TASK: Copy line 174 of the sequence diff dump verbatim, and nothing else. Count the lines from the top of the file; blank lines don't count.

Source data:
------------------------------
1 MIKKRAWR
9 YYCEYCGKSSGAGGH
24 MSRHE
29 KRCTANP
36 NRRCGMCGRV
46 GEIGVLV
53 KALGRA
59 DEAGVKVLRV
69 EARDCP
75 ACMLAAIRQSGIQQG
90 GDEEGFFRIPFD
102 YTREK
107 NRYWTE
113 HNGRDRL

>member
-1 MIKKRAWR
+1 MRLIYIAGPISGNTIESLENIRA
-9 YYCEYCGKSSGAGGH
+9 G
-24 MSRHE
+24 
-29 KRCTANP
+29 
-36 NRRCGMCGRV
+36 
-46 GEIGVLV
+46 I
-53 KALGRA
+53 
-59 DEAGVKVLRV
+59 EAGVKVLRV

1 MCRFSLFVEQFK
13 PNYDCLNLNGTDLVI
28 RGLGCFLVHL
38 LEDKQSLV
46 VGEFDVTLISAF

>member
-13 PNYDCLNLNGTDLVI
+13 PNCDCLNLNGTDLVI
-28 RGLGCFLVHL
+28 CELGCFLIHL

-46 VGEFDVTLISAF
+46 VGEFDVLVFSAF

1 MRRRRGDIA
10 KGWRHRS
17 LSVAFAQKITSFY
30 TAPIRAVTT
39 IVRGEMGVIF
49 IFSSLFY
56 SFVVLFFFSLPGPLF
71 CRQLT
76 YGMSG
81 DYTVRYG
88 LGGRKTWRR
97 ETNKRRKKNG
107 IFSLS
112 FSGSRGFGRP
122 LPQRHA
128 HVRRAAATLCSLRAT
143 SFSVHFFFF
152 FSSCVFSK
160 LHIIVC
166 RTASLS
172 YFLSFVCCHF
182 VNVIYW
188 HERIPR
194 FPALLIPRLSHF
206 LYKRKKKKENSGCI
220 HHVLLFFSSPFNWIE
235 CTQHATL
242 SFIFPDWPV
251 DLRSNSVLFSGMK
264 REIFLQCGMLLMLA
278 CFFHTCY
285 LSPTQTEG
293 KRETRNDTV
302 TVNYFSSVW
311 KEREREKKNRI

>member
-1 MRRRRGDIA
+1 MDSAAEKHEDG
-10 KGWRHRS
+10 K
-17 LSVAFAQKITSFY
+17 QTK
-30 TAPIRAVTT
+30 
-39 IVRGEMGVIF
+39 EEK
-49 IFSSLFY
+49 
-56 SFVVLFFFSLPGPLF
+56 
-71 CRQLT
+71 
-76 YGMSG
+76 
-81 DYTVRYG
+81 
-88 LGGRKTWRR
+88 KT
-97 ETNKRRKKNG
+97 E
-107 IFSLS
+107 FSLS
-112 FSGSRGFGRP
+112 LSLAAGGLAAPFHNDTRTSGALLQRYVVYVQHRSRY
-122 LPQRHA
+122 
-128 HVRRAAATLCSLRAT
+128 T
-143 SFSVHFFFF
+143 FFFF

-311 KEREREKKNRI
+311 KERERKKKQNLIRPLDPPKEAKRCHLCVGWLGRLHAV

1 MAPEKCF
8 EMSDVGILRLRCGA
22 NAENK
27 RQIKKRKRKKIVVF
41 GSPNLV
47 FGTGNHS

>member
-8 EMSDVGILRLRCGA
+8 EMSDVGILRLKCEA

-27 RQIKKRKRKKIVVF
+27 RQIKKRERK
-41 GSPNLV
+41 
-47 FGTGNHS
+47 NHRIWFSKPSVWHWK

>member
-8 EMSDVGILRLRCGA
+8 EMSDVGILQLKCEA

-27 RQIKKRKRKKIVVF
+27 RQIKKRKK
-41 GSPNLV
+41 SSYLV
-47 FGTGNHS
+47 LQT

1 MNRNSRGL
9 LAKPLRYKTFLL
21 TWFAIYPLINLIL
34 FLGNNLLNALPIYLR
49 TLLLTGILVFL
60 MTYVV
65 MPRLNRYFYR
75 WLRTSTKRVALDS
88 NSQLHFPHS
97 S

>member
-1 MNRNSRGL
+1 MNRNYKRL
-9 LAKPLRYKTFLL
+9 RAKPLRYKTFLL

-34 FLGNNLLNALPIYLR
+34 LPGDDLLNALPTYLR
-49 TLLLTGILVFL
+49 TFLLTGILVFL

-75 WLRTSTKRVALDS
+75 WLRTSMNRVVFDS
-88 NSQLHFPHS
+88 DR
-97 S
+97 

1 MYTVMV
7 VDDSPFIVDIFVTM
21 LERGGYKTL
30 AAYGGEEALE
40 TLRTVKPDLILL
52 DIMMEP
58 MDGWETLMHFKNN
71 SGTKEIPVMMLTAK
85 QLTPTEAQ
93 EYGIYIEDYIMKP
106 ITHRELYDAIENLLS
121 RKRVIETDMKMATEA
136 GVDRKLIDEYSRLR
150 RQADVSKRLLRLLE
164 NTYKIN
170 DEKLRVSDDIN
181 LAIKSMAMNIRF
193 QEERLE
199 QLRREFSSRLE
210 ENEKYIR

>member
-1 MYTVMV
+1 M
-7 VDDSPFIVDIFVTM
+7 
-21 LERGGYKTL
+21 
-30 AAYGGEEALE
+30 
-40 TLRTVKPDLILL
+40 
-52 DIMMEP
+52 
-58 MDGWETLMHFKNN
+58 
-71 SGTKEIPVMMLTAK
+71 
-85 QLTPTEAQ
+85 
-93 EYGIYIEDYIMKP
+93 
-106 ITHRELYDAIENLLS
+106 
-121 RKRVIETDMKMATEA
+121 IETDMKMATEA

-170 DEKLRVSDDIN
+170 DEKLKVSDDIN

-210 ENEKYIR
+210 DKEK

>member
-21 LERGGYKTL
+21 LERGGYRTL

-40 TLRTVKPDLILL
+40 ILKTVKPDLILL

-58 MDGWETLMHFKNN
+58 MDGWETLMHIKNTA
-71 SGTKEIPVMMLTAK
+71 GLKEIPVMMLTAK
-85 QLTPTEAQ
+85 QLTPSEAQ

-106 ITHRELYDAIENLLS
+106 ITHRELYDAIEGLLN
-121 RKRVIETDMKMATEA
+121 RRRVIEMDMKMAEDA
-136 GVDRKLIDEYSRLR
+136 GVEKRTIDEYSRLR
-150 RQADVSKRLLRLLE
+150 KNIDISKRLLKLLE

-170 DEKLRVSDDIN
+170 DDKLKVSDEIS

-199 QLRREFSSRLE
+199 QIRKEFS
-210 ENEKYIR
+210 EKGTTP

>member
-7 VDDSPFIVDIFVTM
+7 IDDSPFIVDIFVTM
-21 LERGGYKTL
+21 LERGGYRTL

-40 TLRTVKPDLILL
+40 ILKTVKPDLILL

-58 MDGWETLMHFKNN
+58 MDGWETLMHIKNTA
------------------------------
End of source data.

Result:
93 EYGIYIEDYIMKP